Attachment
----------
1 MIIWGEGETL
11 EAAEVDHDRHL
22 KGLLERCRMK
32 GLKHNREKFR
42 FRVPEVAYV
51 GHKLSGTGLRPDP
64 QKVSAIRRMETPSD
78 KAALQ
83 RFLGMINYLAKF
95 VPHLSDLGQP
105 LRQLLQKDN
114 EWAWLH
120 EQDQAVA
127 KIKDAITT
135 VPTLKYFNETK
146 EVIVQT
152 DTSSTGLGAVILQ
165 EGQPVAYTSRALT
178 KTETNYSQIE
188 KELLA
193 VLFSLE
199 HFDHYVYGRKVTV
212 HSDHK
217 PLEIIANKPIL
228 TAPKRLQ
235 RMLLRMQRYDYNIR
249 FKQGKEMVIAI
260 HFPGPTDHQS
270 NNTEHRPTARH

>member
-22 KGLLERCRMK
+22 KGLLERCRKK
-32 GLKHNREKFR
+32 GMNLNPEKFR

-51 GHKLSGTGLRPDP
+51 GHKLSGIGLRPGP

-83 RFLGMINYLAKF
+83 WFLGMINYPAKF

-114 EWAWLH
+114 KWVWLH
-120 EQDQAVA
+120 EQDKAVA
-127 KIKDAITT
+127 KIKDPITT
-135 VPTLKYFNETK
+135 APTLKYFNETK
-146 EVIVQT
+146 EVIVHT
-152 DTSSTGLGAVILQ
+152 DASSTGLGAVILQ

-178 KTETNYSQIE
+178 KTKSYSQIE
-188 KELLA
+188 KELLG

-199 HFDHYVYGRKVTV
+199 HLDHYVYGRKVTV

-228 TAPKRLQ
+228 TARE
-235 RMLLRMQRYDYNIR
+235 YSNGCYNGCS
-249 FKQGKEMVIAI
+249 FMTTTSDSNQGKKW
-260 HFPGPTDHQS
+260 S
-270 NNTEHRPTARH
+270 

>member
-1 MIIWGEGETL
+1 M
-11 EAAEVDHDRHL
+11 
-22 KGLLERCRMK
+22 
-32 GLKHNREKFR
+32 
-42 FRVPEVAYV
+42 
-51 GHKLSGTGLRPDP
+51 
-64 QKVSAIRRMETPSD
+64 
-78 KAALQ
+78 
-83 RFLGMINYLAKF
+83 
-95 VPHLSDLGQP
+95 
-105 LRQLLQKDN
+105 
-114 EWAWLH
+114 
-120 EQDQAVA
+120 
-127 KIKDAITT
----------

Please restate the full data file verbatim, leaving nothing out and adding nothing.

1 MIIWGEGETL
11 EAAEVDHDRHL
22 KGLLERCRMK
32 GLKHNREKFR
42 FRVPEVAYV
51 GHKLSGTGLRPDP
64 QKVSAIRRMETPSD
78 KAALQ
83 RFLGMINYLAKF
95 VPHLSDLGQP
105 LRQLLQKDN
114 EWAWLH
120 EQDQAVA
127 KIKDAITT
135 VPTLKYFNETK
146 EVIVQT
152 DTSSTGLGAVILQ
165 EGQPVAYTSRALT
178 KTETNYSQIE
188 KELLA
193 VLFSLE
199 HFDHYVYGRKVTV
212 HSDHK
217 PLEIIANKPIL
228 TAPKRLQ
235 RMLLRMQRYDYNIR
249 FKQGKEMVIAI
260 HFPGPTDHQS
270 NNTEHRPTARH

>member
-22 KGLLERCRMK
+22 KGLLERCRKK
-32 GLKHNREKFR
+32 GMNLNPEKFR

-51 GHKLSGTGLRPDP
+51 GHKLSGIGLRPGP

-83 RFLGMINYLAKF
+83 WFLGMINYPAKF

-114 EWAWLH
+114 KWVWLH
-120 EQDQAVA
+120 EQDKAVA
-127 KIKDAITT
+127 KIKDPITT
-135 VPTLKYFNETK
+135 APTLKYFNETK
-146 EVIVQT
+146 EVIVHT
-152 DTSSTGLGAVILQ
+152 DASSTGLGAVILQ

-178 KTETNYSQIE
+178 KTKSYSQIE
-188 KELLA
+188 KELLG

-199 HFDHYVYGRKVTV
+199 HLDHYVYGRKVTV

-228 TAPKRLQ
+228 TARE
-235 RMLLRMQRYDYNIR
+235 YSNGCYNGCS
-249 FKQGKEMVIAI
+249 FMTTTSDSNQGKKW
-260 HFPGPTDHQS
+260 S
-270 NNTEHRPTARH
+270 

>member
-1 MIIWGEGETL
+1 M
-11 EAAEVDHDRHL
+11 
-22 KGLLERCRMK
+22 
-32 GLKHNREKFR
+32 
-42 FRVPEVAYV
+42 
-51 GHKLSGTGLRPDP
+51 
-64 QKVSAIRRMETPSD
+64 
-78 KAALQ
+78 
-83 RFLGMINYLAKF
+83 
-95 VPHLSDLGQP
+95 
-105 LRQLLQKDN
+105 
-114 EWAWLH
+114 
-120 EQDQAVA
+120 
-127 KIKDAITT